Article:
Most helpful positive review
26 of 27 people found the following review helpful
Intermediate QM text with lots of worked examples
on May 20, 2010
I am a graduate student of materials science and engineering and used this book as textbook in an undergraduate QM course last semester. My comments next go first to its content level and readability, followed by a summary of its key contents and end with its strengths and weaknesses comparing to other QM books I have read.
This book is an intermediate level treatise aimed at audiences of undergraduates of physics and astronomy and graduate students of non-physics majors (e.g., chemistry and engineering), with a prerequisite of at least university general physics, linear algebra and differential equation. Some topics in it require advanced knowledge of classical mechanics and classical electrodynamics, for example wave packet and Zeeman effect, but one can easily pick them up through self-study of relevant chapters in classical undergraduate physics textbooks like the Berkeley Physics Course Series and the MIT Introductory Physics Series. Except the above, the book is self-contained and very easy to read, even for me!
It starts with experiments that historically invalidated classical mechanics in the microscopic world and presents key concepts which differentiates quantum mechanics from its classical counterpart (chapter 1), proceeds with fundamental postulates that the whole quantum formalism is based on and develops it with Dirac notation (chapter 2 and 3). These fundamentals are applied in one dimensional problems of potential step, barrier, well and harmonic oscillator (chapter 4), and further extends to three dimensional in both Cartesian and spherical coordinates, especially, the hydrogen atom QM model is developed and solved exactly(chapter 6). Chapter 5 and 7 treat angular momentum and its addition separately. All these applications are essentially for the single particle case, which is followed by quantum statistics for many identical particles in chapter 8. Since only harmonic oscillator model can be solved exactly, approximation methods are introduced in chapter 9 and 10 with emphasis on time independent and time independent perturbation theory. The whole book ends with the advanced topic of quantum mechanical description of scattering.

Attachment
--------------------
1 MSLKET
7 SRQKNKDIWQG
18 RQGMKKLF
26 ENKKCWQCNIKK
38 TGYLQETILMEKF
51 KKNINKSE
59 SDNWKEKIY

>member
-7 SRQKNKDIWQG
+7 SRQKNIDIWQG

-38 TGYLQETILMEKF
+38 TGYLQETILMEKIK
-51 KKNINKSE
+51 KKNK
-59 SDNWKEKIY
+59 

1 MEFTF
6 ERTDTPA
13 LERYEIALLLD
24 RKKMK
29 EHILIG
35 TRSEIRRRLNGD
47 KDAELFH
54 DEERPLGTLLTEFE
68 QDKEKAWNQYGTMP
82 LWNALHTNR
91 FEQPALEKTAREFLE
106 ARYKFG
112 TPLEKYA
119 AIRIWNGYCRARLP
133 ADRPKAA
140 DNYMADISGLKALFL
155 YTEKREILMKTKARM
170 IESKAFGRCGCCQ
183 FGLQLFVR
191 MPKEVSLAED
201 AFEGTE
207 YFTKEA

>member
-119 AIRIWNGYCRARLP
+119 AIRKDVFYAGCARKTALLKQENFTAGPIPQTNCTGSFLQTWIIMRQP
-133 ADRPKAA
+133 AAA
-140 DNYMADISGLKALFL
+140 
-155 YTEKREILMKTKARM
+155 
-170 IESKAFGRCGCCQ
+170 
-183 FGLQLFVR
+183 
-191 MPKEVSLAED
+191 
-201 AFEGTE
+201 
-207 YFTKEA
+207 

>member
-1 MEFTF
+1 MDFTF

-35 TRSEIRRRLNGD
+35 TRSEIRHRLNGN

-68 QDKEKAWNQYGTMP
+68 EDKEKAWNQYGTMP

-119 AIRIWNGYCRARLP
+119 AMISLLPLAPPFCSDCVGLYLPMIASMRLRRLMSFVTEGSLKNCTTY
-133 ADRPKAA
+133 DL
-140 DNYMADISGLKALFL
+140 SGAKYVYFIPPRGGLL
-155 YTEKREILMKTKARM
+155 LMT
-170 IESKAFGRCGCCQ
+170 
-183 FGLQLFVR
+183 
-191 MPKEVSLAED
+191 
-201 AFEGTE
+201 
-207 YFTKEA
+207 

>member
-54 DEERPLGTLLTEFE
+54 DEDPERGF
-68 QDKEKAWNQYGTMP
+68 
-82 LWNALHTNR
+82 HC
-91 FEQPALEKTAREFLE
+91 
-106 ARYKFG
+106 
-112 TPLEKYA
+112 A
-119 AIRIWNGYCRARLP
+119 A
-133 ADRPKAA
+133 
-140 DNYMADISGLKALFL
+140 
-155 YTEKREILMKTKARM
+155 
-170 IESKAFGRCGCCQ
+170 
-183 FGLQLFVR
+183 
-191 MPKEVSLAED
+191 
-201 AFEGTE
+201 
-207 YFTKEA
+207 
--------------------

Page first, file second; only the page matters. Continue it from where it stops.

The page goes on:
As mentioned in my comment title, the major strength of the book is that it has many worked examples. Besides, it is self-contained and very easy to read. The contents are just right, neither too redundant, nor does it skip major derivation steps that affect the ease of reading. I would definitely recommend it to everyone that needs a more or less rigorous introduction to QM!
With all the above being said, I want to point out several problems I had using it. Note my point is totally from a non-physics majored engineering grad. First, the book could treat the connection between quantum mechanics (QM) and classical mechanics (QM) better. I mean the author could mention how the Lagrangian and the Hamiltonian formalisms could be applied to both mechanics and their only difference is that CM assumes the fundamental elements of matter is particle while QM assumes it is wave (called matter wave) subject to uncertainty principle and the macroscopic particle-like behavior is only a statistical result. Both the physical concept and the mathematical theory could be brought more clear if the author specifically make the conceptual and theoretical transition from classica mechanics to quantum mechanics more natural. Unfortunately, this book and many other elemental QM books tender to develop this part in an ambiguous tone, and students often go ahead with an impression that QM is mysterious with odd internal logic--it is definitely not! Also, it would be nice to introduce some of the most exiting real world applications of QM like quantum computing. Right now, the contents are pretty much all quite traditional and well established like harmonic oscillator and hydrogen atom; adding some latest examples would make QM more exiting. For this I recommend Harrison's Applied Quantum Mechanics. Last, it is not the author's fault by the publisher's--the binding is really flimsy, as was also mentioned by other reviewers. My experience was that it didn't even last for a whole semester before it physically broke into two parts from the middle... Mine is a paper back one BTW.